Raiders

Raiders

ALAMEDA – Trayvon Mullen spent all of last week hearing about how the pressure was on. Gareon Conley had been traded to Houston, leaving the Raiders' rookie cornerback to take his place in the starting lineup in Week 8 against the Texans.

Mullen was going to get picked on. He was going to get tormented by the Texans standout receiver corps. He was going to play a huge role in the final result.

Mullen casually shrugged all of that off his shoulders. He was excited, not anxious to make his first NFL start. He was confident, not overhyped.

After all, he already knew he would play at that level. That realization came from an odd place, from a time after he got beat in front of the home crowd during the Raiders' Week 1 win. Then-Broncos receiver Emmanuel Sanders beat Mullen for three catches and a touchdown, and Mullen came away a more confident player.

Just hear him out. His logic is sound.

“I always knew I could play at this level, but I realized it after I got into that Broncos game,” Mullen said on this week’s Raiders Talk podcast. “I played a little too aggressive, I believe, instead of just going in there and playing with fundamentals and technique. I got too aggressive in my first game, and it was at that moment I realized that I work hard, I prepare and I know what to do. After that, I was able to just relax and play. That game just woke me up.”

 

Mullen realized he didn’t have to play outside himself to succeed. That brought calm and continued focus on technique. He hasn’t been perfect since then, but he has honed in on his technique, on staying low in his backpedal and being the sticky cover man he always was during his college career at Clemson. That came during an extended practice stretch without much play, one that gave coaches confidence he was ready for a promotion against Houston.

While he had to get an IV during the game, Mullen insists he wasn’t overhyped. He brought a different strategy into this game.

“I really wanted to stay focused, stay level,” Mullen said. “During the week, people were staying there was going to be a lot of pressure. For me, it was just relying on the game plan, fundamentals and technique. It was still football, and I reminded myself of that.”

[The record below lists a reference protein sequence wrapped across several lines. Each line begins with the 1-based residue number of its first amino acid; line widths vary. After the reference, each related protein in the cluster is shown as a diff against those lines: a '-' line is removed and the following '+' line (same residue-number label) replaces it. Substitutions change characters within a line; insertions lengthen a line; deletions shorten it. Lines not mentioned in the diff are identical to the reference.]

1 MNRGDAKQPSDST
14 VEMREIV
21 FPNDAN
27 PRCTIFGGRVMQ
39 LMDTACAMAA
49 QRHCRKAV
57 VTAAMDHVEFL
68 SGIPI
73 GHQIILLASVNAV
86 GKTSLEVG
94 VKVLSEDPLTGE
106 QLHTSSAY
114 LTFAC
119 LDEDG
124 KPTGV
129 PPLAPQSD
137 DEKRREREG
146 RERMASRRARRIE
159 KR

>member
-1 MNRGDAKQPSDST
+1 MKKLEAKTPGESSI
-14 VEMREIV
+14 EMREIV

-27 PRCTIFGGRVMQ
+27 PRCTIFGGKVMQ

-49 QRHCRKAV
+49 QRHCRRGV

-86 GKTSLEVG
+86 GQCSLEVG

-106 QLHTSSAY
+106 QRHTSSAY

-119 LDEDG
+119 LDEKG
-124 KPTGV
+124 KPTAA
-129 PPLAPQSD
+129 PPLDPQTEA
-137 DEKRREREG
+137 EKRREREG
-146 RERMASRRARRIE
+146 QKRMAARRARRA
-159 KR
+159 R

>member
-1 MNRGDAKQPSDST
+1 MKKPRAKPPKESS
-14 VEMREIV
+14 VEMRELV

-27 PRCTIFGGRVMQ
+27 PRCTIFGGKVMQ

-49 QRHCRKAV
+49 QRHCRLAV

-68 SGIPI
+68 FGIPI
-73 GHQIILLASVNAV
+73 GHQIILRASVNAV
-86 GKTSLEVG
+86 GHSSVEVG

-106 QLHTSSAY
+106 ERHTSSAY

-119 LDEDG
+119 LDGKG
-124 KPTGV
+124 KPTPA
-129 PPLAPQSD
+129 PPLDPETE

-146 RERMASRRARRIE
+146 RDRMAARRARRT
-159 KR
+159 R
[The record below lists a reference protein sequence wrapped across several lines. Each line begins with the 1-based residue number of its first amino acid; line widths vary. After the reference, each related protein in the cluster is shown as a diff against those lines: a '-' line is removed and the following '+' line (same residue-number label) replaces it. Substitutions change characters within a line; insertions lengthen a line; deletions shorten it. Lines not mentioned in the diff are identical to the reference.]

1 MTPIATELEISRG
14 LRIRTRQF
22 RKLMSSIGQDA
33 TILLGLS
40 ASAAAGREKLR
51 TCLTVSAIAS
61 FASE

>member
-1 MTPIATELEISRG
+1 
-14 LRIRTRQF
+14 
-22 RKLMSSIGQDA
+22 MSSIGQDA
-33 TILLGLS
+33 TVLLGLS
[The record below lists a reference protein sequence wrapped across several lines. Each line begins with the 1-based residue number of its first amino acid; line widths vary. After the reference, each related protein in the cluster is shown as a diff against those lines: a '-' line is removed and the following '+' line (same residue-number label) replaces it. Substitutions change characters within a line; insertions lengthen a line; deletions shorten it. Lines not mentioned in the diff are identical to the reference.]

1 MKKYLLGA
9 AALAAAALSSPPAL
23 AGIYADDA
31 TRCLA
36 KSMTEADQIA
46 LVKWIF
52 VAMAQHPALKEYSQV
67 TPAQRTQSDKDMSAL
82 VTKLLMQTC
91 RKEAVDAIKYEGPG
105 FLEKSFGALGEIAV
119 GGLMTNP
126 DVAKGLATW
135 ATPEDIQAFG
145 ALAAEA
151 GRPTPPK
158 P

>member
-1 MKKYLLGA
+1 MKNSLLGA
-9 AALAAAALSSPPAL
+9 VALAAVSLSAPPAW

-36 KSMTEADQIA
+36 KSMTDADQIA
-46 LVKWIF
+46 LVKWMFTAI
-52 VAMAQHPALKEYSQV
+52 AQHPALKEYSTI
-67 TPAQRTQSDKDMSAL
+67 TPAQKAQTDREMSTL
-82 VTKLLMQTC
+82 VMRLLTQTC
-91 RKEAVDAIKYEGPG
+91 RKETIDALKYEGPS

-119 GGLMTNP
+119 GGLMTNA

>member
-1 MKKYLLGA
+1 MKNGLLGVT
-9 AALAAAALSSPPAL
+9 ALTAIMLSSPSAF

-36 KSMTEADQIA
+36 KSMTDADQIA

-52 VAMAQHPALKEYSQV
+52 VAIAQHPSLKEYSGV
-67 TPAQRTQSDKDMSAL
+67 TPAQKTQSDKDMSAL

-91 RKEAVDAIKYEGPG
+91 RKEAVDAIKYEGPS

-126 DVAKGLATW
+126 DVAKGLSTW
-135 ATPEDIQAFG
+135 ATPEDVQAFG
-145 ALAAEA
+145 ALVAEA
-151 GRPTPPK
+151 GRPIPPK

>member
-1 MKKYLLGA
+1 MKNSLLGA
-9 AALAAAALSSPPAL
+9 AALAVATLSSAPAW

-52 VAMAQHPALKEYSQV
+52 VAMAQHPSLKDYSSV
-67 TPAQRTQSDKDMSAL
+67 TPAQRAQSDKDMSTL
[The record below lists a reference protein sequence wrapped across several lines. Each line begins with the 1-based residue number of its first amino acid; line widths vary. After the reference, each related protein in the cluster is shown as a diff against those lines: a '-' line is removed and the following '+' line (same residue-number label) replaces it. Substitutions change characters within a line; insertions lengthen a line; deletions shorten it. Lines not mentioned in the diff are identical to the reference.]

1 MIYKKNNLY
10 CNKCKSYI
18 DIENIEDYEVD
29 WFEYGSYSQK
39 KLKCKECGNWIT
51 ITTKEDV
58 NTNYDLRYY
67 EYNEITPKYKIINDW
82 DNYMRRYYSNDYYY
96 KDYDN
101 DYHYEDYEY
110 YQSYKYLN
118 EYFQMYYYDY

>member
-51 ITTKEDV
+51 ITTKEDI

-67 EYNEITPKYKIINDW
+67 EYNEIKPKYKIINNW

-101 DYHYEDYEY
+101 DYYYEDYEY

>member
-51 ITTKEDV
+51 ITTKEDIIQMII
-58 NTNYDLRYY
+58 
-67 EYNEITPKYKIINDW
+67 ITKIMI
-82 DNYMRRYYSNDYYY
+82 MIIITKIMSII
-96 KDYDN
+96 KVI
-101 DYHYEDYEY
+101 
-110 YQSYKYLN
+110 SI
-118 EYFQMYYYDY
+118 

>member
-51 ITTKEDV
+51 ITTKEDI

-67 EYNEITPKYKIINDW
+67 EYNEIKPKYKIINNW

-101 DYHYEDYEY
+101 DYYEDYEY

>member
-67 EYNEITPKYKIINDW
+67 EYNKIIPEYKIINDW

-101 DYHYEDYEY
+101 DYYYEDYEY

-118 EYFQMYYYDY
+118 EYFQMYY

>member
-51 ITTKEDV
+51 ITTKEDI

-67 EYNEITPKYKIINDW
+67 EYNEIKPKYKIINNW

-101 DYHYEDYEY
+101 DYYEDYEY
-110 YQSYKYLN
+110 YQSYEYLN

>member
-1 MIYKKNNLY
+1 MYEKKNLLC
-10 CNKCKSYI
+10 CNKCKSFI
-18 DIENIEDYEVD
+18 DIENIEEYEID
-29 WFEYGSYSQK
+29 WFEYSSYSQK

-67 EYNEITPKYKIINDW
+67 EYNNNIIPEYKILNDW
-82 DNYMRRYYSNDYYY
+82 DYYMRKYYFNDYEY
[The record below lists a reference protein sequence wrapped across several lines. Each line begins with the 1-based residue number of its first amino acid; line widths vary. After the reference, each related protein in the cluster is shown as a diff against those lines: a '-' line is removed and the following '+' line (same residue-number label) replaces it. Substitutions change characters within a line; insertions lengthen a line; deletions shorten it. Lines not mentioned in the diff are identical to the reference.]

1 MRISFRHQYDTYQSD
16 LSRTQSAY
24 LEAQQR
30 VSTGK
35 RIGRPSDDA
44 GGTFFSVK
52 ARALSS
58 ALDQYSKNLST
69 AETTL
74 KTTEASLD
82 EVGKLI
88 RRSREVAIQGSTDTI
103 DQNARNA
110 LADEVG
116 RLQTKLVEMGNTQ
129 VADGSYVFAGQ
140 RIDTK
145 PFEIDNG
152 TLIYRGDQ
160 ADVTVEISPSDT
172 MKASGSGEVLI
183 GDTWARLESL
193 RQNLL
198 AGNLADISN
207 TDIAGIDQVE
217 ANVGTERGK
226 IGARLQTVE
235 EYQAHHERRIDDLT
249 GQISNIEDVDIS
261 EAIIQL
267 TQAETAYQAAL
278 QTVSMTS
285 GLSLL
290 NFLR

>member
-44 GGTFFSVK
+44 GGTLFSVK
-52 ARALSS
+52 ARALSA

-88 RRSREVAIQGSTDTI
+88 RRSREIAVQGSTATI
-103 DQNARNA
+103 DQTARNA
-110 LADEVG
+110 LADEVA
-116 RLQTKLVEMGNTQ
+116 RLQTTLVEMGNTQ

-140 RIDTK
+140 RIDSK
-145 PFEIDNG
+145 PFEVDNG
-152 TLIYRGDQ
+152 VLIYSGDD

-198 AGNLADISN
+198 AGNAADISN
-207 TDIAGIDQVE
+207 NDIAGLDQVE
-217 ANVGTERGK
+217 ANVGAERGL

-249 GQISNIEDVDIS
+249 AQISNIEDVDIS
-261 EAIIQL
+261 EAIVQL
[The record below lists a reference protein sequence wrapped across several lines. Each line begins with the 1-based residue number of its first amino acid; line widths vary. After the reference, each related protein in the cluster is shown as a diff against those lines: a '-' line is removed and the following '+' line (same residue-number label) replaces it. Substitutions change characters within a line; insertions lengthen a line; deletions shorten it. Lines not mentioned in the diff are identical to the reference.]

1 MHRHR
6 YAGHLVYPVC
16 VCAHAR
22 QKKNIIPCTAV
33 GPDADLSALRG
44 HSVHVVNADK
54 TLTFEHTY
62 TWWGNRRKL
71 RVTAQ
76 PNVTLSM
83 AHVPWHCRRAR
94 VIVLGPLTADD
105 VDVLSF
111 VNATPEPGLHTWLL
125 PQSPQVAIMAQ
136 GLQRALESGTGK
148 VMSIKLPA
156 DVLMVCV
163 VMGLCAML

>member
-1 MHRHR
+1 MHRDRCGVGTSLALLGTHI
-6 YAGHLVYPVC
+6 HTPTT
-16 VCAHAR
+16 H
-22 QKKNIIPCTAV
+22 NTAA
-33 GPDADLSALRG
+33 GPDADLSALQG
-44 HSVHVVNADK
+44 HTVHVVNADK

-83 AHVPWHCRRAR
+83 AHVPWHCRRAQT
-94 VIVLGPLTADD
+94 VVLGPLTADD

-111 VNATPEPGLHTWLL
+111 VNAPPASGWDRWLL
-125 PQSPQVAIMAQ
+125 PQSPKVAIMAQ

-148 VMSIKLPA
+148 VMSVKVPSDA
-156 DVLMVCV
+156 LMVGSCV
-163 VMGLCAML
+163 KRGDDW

Mullen fared pretty well for his first start. He was targeted four times and allowed just two catches for 10 yards. Not bad for an opening salvo, though there’s one play he’d like back.

Texans QB and fellow Clemson alum DeShaun Watson tried to get it to wideout Kenny Stills, who came in motion from left to right, at the first-down marker. Mullen saw the route develop and jumped it, with nothing but open field before him. The pass hit Mullen in the hands but didn’t stay there.

The Raiders forced a punt, but Mullen knows that should’ve been a pick-six. That was one moment with the game went a little too fast for him.

“I was ready,” Mullen said. “I knew exactly what was coming, but everything just happened so fast. I won’t miss any more of those.”

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Mullen will be more prepared, with some emotion stripped from each passing game. That’s what experience does. While he tried to hone on his craft, he also knew that making the first of many NFL starts was a dream come true. He had played in huge games at Clemson. He was drafted high and was able to buy his mother a car with his first big paycheck, but the first start was the big moment he has been working for.

“Just thinking about growing up from a little 5-year old kid to where I’m at now, with all the experience I’ve had and the steady progress through the years, really made it special,” Mullen said. “Getting older and wiser, bigger and stronger, always preparing for that moment -- that’s what you work so hard for. You always have to be ready for that moment, because you never know when you’re going to get your big chance. I was ready because I always work hard.”